I find myself pondering this question a lot these days. More and more I believe the answer to “is it interesting?” overrides many considerations of composition and technique. This is a personal judgment, of course. as is the question of what is interesting.
Art is almost as much about our training as it is about our natural creativity. We all start somewhere, whether we have formal training or we are self taught. When we are learning a skill or an art we concentrate on the mechanics first.
The tendency is to focus our attention on what we are trying to master. This is natural. What we should recognize, though, is that we may not really be making art in the process. Yes, it is art in the sense that we create it as art, but it is not a mature and well rounded style yet.
Photography is possibly the most technical of the normal arts. We have to master many layers of technology to get skilled at the craft. There is the camera with its hundreds of settings and controls, each of which may help us make a great image or a terrible one. Then there is the computer system required to store and process the image. And the software we choose to use for managing and editing the image. If you are taking it all the way to the end of the chain, there is the whole printing process to learn.
Each of these areas is a huge field that could require years of study to master.
If this is where you are, plow into it. Work through the learning process. Get to the point where the camera is a comfortable tool that you can use with little thought. Ideally you should be able to adjust all the major setting in the dark, just by feel.
The image processing software is probably an even bigger challenge. Photoshop is one of the deepest tools I have ever used, and that is from the point of view of a long career in very complex software development. There are only a few people in the world I know of who totally “know” Photoshop. Julianne Kost comes to mind, but then she is the chief Photoshop evangelist for Adobe. It is her full time job to be able to train people on any aspect of it. Others at about that level are Ben Willmore and Dave Cross. I study and use Photoshop hours a week but I will never get to their level.
But the good thing is, I don’t have to be a Ben Willmore. As long as I know enough to realize my artistic vision, I’m OK. I know of excellent and successful photographers who I consider to have only a rudimentary knowledge of the tools. They know enough to do what they want to do. I personally can’t be happy unless I feel I have mastered my tools enough to comfortably use them as an extension of my creativity. So I study a lot. But that is just my own burden.
It should be about creating interesting art, not our ability to use the tools.
The next major pillar of image making is composition. It is another thing that can become a lifelong study in itself. We can burrow into art history, visual theory, Gestalt psychology, and all manner of ideas and opinions.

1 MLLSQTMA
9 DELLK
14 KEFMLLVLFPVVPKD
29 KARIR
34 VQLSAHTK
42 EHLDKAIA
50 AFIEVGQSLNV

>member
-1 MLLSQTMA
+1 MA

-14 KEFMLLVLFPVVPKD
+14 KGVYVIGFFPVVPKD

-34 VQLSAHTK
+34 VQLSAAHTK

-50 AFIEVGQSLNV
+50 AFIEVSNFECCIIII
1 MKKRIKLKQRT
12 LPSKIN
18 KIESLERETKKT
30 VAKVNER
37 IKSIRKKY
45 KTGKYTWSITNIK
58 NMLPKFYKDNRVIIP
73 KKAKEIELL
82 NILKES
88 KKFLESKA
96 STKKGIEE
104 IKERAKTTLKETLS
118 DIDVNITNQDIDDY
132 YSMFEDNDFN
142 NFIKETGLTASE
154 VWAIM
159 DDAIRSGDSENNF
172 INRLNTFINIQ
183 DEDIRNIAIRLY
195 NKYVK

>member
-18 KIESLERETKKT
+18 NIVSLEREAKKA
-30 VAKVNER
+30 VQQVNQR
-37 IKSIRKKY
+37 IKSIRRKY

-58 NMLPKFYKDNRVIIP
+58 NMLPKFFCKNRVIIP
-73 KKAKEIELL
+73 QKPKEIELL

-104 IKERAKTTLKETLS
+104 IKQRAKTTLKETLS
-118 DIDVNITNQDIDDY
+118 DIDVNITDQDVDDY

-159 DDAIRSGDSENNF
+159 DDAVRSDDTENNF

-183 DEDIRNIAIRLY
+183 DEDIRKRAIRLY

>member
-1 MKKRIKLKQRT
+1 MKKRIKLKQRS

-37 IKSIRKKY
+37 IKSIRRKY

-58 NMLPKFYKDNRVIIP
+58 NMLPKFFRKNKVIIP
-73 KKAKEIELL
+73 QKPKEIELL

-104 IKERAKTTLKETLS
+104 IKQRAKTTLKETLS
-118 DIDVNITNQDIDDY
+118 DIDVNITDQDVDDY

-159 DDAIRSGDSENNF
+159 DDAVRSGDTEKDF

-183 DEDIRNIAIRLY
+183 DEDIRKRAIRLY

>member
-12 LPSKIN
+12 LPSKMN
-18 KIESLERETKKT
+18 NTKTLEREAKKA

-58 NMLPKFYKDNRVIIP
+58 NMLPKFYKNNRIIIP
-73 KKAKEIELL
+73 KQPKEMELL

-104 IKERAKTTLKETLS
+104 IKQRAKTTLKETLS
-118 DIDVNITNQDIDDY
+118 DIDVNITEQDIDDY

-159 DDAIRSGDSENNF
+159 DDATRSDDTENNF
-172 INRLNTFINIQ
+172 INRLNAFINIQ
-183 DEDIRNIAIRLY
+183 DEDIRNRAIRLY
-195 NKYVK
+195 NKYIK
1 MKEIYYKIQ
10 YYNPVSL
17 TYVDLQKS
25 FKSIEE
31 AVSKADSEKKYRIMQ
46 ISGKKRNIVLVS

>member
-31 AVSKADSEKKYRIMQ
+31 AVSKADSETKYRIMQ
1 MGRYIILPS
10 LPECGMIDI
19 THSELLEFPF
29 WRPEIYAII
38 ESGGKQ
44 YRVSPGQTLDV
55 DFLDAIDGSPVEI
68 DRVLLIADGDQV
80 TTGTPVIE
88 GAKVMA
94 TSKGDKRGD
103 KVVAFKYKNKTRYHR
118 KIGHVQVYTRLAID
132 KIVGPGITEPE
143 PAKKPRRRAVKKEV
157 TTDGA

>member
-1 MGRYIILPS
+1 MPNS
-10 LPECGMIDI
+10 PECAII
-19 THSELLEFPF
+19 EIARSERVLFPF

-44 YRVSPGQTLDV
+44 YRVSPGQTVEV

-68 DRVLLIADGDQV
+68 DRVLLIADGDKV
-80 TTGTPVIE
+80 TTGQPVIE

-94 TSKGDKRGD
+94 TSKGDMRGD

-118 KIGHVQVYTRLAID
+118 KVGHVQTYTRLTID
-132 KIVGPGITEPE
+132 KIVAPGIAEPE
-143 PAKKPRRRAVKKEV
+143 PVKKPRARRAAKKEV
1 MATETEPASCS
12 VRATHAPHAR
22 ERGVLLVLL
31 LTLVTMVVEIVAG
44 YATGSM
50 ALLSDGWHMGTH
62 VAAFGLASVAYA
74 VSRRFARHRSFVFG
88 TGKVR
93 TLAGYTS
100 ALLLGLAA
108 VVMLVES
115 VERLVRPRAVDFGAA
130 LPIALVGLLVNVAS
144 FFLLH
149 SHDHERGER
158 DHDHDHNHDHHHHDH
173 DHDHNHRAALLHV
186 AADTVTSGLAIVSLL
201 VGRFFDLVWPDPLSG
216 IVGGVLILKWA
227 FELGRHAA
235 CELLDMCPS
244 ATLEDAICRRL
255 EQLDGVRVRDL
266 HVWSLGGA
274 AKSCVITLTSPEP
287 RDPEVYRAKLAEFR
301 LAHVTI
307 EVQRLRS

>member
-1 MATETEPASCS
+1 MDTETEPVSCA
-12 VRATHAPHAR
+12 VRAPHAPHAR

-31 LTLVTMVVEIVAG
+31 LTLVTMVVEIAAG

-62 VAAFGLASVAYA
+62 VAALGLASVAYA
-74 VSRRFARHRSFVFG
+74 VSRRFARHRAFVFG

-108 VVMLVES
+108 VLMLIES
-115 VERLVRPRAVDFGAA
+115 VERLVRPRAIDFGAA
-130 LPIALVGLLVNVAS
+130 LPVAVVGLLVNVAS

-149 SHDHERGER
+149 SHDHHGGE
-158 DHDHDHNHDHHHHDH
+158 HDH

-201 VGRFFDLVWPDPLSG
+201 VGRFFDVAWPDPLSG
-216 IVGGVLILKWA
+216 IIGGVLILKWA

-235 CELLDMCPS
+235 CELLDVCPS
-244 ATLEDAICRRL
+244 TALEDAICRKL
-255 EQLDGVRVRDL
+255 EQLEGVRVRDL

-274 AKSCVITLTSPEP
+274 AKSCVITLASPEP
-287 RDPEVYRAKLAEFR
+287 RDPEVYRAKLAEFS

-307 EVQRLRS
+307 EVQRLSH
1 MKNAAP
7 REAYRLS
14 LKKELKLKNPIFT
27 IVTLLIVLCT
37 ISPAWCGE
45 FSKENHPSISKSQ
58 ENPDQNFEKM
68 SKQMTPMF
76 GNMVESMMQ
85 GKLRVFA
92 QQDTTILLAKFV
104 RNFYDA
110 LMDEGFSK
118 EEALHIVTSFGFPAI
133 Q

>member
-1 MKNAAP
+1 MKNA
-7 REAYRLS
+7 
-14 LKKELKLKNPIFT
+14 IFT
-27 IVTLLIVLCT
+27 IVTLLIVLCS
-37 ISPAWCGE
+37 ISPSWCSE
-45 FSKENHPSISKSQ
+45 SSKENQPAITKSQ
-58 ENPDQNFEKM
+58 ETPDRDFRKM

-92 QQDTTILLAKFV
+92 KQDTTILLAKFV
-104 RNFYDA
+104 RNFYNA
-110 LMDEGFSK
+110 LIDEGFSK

We start with only an intuitive feel for good composition, based on art we have seen and our inherent notions of what we like. Probably we cannot express in words what good composition is. As we study and practice we get to where we have a more formal view of it. We can critique our own or other images in terms of their design. Eventually, we can compose our images intuitively, without much conscious thought. We can repeatedly produce compositions that please us.
Keep in mind that most of this time, we are producing images that are now technically “correct” and have “good” composition. But maybe nobody wants to look at them yet.
Is it interesting?
This idea was clarified for me in a book about poetry. (Writing Poems, Robert Wallace. The link is for a later edition of the book) Weird, huh? It is a book about writing poetry rather than a regular book of poems. I find hints and ideas to improve and better understand my art from all sorts of diverse sources.
The author made the statement that if the poem is not interesting, what good is it? It can have wonderful form, metaphor, irony, symbolism, etc., but if it is not interesting, no one will read it.
I believe there is something here to apply to our art.
I have seen, and made, too many technically perfect, classically composed images of … nothing memorable. While I value sharp, well executed images, and pleasing compositions with flow and leading lines and great light, I have come to realize that is not enough by itself to really be art. This is, of course, just my personal opinion. But then all art is a personal opinion. 🙂
When you have mastered the basics I suggest you first visualize something that will make a memorable image. Then use your acquired skill to capture it perfectly. Don’t just work on technique. You’re better than that.